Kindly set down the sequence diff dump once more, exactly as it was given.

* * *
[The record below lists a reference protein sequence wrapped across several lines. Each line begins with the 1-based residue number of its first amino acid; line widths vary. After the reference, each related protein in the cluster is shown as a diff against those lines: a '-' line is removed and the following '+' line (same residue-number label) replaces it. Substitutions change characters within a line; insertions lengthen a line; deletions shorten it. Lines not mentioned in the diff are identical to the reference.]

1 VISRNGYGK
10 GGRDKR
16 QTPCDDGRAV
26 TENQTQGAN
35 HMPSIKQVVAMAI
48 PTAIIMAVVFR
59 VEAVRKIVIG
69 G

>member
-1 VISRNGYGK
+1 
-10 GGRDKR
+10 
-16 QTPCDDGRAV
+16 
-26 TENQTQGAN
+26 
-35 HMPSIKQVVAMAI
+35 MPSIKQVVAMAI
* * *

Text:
[The record below lists a reference protein sequence wrapped across several lines. Each line begins with the 1-based residue number of its first amino acid; line widths vary. After the reference, each related protein in the cluster is shown as a diff against those lines: a '-' line is removed and the following '+' line (same residue-number label) replaces it. Substitutions change characters within a line; insertions lengthen a line; deletions shorten it. Lines not mentioned in the diff are identical to the reference.]

1 VISRNGYGK
10 GGRDKR
16 QTPCDDGRAV
26 TENQTQGAN
35 HMPSIKQVVAMAI
48 PTAIIMAVVFR
59 VEAVRKIVIG
69 G

>member
-1 VISRNGYGK
+1 
-10 GGRDKR
+10 
-16 QTPCDDGRAV
+16 
-26 TENQTQGAN
+26 
-35 HMPSIKQVVAMAI
+35 MPSIKQVVAMAI